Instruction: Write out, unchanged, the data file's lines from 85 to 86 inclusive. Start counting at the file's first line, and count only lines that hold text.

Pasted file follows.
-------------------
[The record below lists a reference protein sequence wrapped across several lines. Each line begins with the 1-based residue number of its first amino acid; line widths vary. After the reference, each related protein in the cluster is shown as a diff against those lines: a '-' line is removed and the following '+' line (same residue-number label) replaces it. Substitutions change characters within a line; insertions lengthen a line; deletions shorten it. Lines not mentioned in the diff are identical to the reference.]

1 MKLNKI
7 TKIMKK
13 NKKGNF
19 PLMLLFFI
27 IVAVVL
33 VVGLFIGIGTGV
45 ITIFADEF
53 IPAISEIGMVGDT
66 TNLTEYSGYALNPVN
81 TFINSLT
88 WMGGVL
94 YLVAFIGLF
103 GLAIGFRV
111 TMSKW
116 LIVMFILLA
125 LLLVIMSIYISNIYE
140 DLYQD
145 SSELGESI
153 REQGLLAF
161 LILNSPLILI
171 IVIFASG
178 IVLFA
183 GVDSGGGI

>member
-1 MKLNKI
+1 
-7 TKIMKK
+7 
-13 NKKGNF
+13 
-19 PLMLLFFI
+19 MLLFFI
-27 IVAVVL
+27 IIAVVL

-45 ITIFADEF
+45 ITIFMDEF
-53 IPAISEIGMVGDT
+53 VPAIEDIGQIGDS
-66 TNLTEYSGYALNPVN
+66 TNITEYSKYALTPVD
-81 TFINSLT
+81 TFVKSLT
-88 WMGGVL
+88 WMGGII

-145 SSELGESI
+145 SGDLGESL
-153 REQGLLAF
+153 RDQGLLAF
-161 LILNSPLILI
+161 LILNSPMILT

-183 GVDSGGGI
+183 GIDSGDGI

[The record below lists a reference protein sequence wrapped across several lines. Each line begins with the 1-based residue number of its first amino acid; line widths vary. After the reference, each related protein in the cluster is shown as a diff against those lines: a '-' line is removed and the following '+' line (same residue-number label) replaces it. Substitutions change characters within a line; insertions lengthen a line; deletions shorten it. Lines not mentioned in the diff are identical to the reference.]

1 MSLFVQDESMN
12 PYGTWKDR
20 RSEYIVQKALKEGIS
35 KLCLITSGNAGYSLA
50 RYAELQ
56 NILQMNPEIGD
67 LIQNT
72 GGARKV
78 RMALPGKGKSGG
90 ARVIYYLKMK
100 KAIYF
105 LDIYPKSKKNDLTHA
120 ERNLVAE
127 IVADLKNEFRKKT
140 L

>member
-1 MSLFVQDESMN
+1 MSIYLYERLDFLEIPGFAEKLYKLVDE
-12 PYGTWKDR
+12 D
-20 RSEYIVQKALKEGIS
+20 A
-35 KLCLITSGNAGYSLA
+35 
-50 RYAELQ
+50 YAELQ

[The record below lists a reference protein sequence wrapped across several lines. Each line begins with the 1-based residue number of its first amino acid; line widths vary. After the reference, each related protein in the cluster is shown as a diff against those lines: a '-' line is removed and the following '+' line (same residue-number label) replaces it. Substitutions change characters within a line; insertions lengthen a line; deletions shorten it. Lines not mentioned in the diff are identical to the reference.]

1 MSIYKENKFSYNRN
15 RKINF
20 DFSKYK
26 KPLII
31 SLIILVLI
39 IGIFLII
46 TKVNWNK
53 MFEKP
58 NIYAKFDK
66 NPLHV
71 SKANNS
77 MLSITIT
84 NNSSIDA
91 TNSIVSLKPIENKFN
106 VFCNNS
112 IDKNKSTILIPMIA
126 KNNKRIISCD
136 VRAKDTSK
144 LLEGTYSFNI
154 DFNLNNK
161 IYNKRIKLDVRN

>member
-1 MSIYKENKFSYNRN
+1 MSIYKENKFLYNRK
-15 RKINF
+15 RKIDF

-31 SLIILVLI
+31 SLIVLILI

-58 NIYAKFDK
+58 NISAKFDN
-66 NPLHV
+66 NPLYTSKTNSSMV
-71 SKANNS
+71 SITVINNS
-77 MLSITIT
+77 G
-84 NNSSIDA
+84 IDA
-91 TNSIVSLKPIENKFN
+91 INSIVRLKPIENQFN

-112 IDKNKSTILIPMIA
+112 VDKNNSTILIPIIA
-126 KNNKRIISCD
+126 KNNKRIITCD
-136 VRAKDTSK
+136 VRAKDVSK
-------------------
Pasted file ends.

26 KPLII
31 SLIILVLI